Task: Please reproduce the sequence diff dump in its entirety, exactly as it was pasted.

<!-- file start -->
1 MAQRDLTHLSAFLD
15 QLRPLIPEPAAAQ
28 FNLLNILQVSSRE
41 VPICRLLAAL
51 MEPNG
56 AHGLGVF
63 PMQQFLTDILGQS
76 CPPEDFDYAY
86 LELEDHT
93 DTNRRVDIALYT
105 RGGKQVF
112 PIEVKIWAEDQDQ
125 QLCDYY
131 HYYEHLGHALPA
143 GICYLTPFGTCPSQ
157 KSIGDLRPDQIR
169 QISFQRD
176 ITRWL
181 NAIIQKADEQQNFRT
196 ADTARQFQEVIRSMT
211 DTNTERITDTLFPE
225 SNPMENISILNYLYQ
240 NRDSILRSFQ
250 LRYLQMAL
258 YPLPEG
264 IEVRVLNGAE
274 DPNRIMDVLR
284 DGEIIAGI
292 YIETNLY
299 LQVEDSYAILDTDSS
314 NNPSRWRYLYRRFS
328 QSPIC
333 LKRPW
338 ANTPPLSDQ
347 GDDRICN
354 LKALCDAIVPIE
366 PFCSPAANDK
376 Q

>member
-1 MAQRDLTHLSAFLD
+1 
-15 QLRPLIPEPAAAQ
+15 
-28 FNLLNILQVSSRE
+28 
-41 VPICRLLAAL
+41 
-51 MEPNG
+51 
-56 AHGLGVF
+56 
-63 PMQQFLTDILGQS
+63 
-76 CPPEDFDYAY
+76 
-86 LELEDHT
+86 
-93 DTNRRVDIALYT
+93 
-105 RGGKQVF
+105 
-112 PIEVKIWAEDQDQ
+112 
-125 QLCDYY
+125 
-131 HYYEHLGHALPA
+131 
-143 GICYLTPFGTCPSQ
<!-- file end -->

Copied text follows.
1 MAQRDLTHLSAFLD
15 QLRPLIPEPAAAQ
28 FNLLNILQVSSRE
41 VPICRLLAAL
51 MEPNG
56 AHGLGVF
63 PMQQFLTDILGQS
76 CPPEDFDYAY
86 LELEDHT
93 DTNRRVDIALYT
105 RGGKQVF
112 PIEVKIWAEDQDQ
125 QLCDYY
131 HYYEHLGHALPA
143 GICYLTPFGTCPSQ
157 KSIGDLRPDQIR
169 QISFQRD
176 ITRWL
181 NAIIQKADEQQNFRT
196 ADTARQFQEVIRSMT
211 DTNTERITDTLFPE
225 SNPMENISILNYLYQ
240 NRDSILRSFQ
250 LRYLQMAL
258 YPLPEG
264 IEVRVLNGAE
274 DPNRIMDVLR
284 DGEIIAGI
292 YIETNLY
299 LQVEDSYAILDTDSS
314 NNPSRWRYLYRRFS
328 QSPIC
333 LKRPW
338 ANTPPLSDQ
347 GDDRICN
354 LKALCDAIVPIE
366 PFCSPAANDK
376 Q

>member
-1 MAQRDLTHLSAFLD
+1 
-15 QLRPLIPEPAAAQ
+15 
-28 FNLLNILQVSSRE
+28 
-41 VPICRLLAAL
+41 
-51 MEPNG
+51 
-56 AHGLGVF
+56 
-63 PMQQFLTDILGQS
+63 
-76 CPPEDFDYAY
+76 
-86 LELEDHT
+86 
-93 DTNRRVDIALYT
+93 
-105 RGGKQVF
+105 
-112 PIEVKIWAEDQDQ
+112 
-125 QLCDYY
+125 
-131 HYYEHLGHALPA
+131 
-143 GICYLTPFGTCPSQ